What is private mortgage insurance (and how can I avoid it)?

When it comes to purchasing a home, the traditional belief was that a 20% down payment was necessary. However, saving up that much can be tough, especially for first-time homebuyers or anyone looking to enter today’s housing market quickly.

This is where private mortgage insurance (PMI) comes into play, offering an alternative for borrowers who don’t have a sizeable down payment.

What is private mortgage insurance, and why should I care?

If you’re like most Americans — and you’re not Jay-Z and Beyonce rich — you probably need to borrow money to buy a house. And if you’re making a down payment of less than 20%, the company lending you that money needs to protect itself.

PMI is insurance that benefits the lender by protecting them in case you default on your future mortgage payments. But how do you — the prospective homebuyer — benefit from taking on private mortgage insurance?

By paying a monthly mortgage insurance cost, PMI allows you to secure a mortgage and enter the housing market sooner than if you had to wait until you saved up for a full 20% down payment. It also allows you to start building equity and enjoy being a homeowner immediately.

Understanding how PMI works

While PMI allows buyers to enter the housing market with a lower down payment, there is a downside. For a time, you’ll have slightly higher monthly mortgage payments since you’ll end up borrowing more initially. However, in most cases, PMI doesn’t remain in effect for the entire loan term. Once your equity in the home reaches 20% through a combination of mortgage payments and property value appreciation, you can request it go away.

That said, before falling in love with a home or settling on a home loan, it’s important to speak with your loan officer about the PMI costs based on your unique financial situation. And it’s equally important to understand what factors contribute to how much you’re going to have to pay for PMI.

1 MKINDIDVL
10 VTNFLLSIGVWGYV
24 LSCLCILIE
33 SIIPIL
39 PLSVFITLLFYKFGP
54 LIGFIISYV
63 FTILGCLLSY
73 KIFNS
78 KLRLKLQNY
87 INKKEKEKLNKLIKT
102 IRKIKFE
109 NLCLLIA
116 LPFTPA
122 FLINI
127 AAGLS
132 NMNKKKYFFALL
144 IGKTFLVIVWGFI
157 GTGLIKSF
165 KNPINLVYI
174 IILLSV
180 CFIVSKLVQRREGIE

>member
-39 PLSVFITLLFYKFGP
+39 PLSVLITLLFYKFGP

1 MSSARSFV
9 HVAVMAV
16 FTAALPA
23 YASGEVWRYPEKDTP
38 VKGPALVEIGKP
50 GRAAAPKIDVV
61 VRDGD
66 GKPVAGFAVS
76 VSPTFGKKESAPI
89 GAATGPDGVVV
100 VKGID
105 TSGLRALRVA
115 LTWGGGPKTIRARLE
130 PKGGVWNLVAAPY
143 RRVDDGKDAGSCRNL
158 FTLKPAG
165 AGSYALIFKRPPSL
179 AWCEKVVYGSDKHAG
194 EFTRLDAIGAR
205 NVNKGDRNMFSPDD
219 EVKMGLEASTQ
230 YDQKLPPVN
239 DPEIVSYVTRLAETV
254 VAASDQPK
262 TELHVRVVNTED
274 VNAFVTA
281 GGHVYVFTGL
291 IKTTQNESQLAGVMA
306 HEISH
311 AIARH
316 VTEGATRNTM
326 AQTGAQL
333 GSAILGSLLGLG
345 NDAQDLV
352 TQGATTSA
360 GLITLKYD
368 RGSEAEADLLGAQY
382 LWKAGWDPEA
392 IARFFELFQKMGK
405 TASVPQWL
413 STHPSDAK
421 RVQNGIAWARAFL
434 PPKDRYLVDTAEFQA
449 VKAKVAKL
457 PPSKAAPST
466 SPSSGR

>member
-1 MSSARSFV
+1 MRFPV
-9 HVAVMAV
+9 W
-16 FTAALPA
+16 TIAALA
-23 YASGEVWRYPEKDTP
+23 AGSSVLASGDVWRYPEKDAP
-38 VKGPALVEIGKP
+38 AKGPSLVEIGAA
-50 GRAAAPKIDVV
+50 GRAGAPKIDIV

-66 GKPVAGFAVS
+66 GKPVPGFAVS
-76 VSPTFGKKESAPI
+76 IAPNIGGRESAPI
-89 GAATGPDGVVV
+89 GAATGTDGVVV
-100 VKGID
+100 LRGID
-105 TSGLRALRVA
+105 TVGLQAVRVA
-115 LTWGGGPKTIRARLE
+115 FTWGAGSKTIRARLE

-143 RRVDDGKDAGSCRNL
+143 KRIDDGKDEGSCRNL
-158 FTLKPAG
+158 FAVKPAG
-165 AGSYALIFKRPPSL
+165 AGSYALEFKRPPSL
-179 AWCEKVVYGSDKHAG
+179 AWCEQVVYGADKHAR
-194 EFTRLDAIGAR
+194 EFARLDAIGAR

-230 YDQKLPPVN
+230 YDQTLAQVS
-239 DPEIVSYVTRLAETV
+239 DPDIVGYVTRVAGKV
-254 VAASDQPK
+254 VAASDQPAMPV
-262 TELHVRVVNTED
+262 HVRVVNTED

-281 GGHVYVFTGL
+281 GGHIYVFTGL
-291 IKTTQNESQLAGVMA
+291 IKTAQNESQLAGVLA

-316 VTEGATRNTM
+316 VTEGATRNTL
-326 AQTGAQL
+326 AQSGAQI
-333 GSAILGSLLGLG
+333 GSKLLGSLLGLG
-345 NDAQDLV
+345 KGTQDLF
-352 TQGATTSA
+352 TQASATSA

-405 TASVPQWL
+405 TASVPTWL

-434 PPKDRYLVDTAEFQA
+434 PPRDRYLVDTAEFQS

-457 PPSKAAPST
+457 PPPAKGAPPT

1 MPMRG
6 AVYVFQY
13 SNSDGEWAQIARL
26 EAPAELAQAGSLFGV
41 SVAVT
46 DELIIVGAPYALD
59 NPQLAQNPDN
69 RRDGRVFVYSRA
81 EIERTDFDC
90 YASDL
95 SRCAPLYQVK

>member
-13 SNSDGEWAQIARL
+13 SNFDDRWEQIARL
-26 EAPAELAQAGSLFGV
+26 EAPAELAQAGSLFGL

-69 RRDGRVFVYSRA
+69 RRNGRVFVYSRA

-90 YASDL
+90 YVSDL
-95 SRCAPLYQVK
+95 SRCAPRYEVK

Things that affect private mortgage insurance include:

  1. Type of residence: Are you looking to buy a single-family home, a condo, a townhouse or an investment property? This will impact the PMI costs.
  2. Type of loan: Different loan types, such as conventional loans or government-backed loans, may have varying PMI requirements and costs.
  3. Length of the loan term: Are you considering a 15-year or 30-year term?
  4. Credit score: This is a biggie. Generally, with a higher score, you’re less of a risk to the lender, so your monthly premiums will be lower.
  5. Interest rate: This affects the overall cost of your mortgage, including the PMI premiums you’ll be responsible for.
  6. Amount of down payment: A larger down payment often leads to lower PMI premiums.
  7. Loan-to-value ratio (LTV): Lowering your LTV (the loan amount divided by the appraised property value) generally results in smaller PMI payouts.
  8. PMI type offered: Different lenders may offer various kinds of PMI, each with its own cost structure. You can read more about this below.
  9. Is it cancellable? Some lenders allow for refunds or cancellations under certain conditions, and that can affect initial pricing.

What will your PMI cost?

What you pay for private mortgage insurance will differ from what your neighbor pays. But you can expect to pay at least 0.5% of the amount you’re borrowing, although it can go to nearly 2% depending on the factors we covered in the last section.